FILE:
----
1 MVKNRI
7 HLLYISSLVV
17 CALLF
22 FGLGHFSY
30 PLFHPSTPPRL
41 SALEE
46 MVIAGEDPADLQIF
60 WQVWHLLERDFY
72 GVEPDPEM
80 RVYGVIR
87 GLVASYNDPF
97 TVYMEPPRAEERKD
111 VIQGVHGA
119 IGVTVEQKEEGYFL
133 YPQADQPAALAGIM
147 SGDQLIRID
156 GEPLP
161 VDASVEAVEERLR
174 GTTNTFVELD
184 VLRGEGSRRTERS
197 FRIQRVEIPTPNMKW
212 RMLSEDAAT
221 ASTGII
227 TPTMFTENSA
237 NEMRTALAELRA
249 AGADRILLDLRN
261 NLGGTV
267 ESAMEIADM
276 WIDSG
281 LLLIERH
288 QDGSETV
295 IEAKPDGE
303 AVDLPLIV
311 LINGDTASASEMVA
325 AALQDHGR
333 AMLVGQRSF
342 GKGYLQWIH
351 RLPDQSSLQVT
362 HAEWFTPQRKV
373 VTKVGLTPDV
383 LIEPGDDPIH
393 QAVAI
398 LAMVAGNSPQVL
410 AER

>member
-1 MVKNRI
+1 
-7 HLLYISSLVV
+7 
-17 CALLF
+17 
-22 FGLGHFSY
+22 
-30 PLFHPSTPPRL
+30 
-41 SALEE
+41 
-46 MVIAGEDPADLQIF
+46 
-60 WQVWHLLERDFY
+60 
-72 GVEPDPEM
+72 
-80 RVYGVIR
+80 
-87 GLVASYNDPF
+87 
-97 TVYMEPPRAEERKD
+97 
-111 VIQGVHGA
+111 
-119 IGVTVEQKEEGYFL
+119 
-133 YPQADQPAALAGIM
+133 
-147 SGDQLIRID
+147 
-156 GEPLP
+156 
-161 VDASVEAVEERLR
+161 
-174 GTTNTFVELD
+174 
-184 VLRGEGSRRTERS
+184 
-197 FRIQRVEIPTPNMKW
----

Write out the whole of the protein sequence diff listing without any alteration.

1 MVKNRI
7 HLLYISSLVV
17 CALLF
22 FGLGHFSY
30 PLFHPSTPPRL
41 SALEE
46 MVIAGEDPADLQIF
60 WQVWHLLERDFY
72 GVEPDPEM
80 RVYGVIR
87 GLVASYNDPF
97 TVYMEPPRAEERKD
111 VIQGVHGA
119 IGVTVEQKEEGYFL
133 YPQADQPAALAGIM
147 SGDQLIRID
156 GEPLP
161 VDASVEAVEERLR
174 GTTNTFVELD
184 VLRGEGSRRTERS
197 FRIQRVEIPTPNMKW
212 RMLSEDAAT
221 ASTGII
227 TPTMFTENSA
237 NEMRTALAELRA
249 AGADRILLDLRN
261 NLGGTV
267 ESAMEIADM
276 WIDSG
281 LLLIERH
288 QDGSETV
295 IEAKPDGE
303 AVDLPLIV
311 LINGDTASASEMVA
325 AALQDHGR
333 AMLVGQRSF
342 GKGYLQWIH
351 RLPDQSSLQVT
362 HAEWFTPQRKV
373 VTKVGLTPDV
383 LIEPGDDPIH
393 QAVAI
398 LAMVAGNSPQVL
410 AER

>member
-1 MVKNRI
+1 
-7 HLLYISSLVV
+7 
-17 CALLF
+17 
-22 FGLGHFSY
+22 
-30 PLFHPSTPPRL
+30 
-41 SALEE
+41 
-46 MVIAGEDPADLQIF
+46 
-60 WQVWHLLERDFY
+60 
-72 GVEPDPEM
+72 
-80 RVYGVIR
+80 
-87 GLVASYNDPF
+87 
-97 TVYMEPPRAEERKD
+97 
-111 VIQGVHGA
+111 
-119 IGVTVEQKEEGYFL
+119 
-133 YPQADQPAALAGIM
+133 
-147 SGDQLIRID
+147 
-156 GEPLP
+156 
-161 VDASVEAVEERLR
+161 
-174 GTTNTFVELD
+174 
-184 VLRGEGSRRTERS
+184 
-197 FRIQRVEIPTPNMKW